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date: 28 February 2020

Abstract and Keywords

This chapter examines political science’s most important contributions to the study of social movements by tracing broader research traditions back to the founding fathers of the social sciences such as James Madison, Karl Marx, Karl Polanyi, Max Weber, and Alexis de Tocqueville. After providing an overview of these different research traditions, the article considers the Marxist view that social movements fight capitalism; the Weberians’ argument that movements are shaped by institutionalized power in the form of the modern state; the Polanyi supporters’ insistence that movements are a regulatory reaction to capitalist expansion; and the notion, based on Tocqueville’s belief, that such movements are the collective expression of individual political action reflecting unequally distributed resources within the population. Finally, it assesses how these ideas fare in the twenty-first century, with emphasis on how the political economy of late capitalism is gaining ground once again in social movement research.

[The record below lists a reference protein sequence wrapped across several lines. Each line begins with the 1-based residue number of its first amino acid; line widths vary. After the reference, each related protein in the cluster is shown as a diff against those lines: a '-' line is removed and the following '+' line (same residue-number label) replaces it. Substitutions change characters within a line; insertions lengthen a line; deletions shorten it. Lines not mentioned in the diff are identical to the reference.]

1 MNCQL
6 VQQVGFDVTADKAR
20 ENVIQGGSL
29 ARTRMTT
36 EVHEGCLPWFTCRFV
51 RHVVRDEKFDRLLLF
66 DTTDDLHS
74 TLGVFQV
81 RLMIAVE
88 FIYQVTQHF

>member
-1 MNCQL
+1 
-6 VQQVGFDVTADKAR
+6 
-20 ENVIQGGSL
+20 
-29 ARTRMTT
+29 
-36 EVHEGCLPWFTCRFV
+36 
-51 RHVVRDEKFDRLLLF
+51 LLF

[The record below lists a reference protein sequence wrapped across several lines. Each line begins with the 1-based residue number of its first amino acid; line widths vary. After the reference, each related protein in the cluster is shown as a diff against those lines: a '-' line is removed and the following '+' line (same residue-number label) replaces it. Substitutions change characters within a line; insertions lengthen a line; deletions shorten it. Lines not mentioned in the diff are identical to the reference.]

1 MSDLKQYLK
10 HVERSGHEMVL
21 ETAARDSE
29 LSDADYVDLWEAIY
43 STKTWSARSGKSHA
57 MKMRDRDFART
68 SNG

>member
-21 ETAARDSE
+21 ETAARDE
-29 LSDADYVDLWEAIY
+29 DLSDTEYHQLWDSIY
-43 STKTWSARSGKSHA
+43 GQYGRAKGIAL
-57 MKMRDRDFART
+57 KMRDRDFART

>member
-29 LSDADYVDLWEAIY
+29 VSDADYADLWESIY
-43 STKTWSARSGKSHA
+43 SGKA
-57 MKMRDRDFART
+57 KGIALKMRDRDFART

Keywords: political science, social movements, James Madison, Karl Marx, Karl Polanyi, Max Weber, Alexis de Tocqueville, capitalism, democracy, social movement research

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